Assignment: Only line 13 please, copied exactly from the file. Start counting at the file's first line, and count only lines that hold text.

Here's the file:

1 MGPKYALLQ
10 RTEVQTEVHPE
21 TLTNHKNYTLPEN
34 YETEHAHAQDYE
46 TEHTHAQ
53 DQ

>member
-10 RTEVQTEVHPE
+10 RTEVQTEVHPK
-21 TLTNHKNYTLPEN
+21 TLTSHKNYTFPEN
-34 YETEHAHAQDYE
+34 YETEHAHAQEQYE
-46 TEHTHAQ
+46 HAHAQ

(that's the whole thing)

+34 YETEHAHAQEQYE